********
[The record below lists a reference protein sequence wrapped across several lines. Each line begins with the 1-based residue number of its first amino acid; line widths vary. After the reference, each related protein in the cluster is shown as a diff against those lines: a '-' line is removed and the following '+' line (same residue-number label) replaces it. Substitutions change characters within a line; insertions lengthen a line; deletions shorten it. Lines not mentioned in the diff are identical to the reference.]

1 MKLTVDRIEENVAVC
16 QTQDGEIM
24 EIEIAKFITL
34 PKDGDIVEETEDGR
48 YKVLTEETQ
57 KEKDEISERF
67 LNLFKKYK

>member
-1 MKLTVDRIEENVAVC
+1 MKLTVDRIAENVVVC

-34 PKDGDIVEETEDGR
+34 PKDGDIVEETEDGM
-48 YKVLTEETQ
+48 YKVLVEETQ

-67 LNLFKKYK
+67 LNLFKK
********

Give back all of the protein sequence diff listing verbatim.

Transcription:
[The record below lists a reference protein sequence wrapped across several lines. Each line begins with the 1-based residue number of its first amino acid; line widths vary. After the reference, each related protein in the cluster is shown as a diff against those lines: a '-' line is removed and the following '+' line (same residue-number label) replaces it. Substitutions change characters within a line; insertions lengthen a line; deletions shorten it. Lines not mentioned in the diff are identical to the reference.]

1 MKLTVDRIEENVAVC
16 QTQDGEIM
24 EIEIAKFITL
34 PKDGDIVEETEDGR
48 YKVLTEETQ
57 KEKDEISERF
67 LNLFKKYK

>member
-1 MKLTVDRIEENVAVC
+1 MKLTVDRIAENVVVC

-34 PKDGDIVEETEDGR
+34 PKDGDIVEETEDGM
-48 YKVLTEETQ
+48 YKVLVEETQ

-67 LNLFKKYK
+67 LNLFKK